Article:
It will be seen in FIG. 6B that the upper and lower sampler chambers 338 and 350 are now closed by the annular seals 282, 284, 304 and 306 thus trapping fluid samples from the zone under test therein.

When the drill test string 10 is retrieved from the well bore after testing, the flow direction valve and expandable sampler chamber assembly 38 again assumes the position illustrated in FIGS. 6A and 6C wherein the housing assembly 118 is fully telescopically extended. When in this position, the assembly 38 provides elongation of the upper and lower expandable sampler chambers 338 and 350 thus providing for a substantial reduction in pressure in the well fluid samples trapped therein. The expansion of the upper and lower sampler chambers greatly facilitates the handling of well fluid samples at the ground surface when the drill test string 10 is removed from the well bore thus providing increased safety of operation when taking well fluid tests in extremely deep wells where the zone under test produces well fluids at extremely high temperatures and pressures.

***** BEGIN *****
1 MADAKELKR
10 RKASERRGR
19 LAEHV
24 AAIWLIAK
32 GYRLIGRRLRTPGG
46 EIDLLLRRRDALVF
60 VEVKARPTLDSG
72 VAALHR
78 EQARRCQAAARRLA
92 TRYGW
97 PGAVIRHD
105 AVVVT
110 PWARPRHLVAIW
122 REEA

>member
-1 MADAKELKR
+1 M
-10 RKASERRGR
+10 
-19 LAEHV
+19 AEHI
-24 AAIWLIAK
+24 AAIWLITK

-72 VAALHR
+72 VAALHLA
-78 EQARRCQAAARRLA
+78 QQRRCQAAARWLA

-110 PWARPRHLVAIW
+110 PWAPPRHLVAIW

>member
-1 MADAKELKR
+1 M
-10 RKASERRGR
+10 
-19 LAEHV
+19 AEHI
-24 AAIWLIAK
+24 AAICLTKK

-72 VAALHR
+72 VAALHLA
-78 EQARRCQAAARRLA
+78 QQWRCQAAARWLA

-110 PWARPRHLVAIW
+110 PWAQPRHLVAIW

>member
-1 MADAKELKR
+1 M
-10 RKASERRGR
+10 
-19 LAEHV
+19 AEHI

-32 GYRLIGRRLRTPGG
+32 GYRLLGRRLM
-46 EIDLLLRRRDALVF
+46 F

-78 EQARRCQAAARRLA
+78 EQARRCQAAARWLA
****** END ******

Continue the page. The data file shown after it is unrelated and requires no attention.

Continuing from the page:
The lower end portion 358 of the lower housing 126 is threadedly secured to the upper portion of the flow stream recorder assembly 40. The flow stream recorder assembly 40 includes a flow stream recorder 366 carried within a housing 368 and in fluid communication with any fluids passing through the housing 368 via passageway 370 which communicates between the upper and lower ends of the housing 368.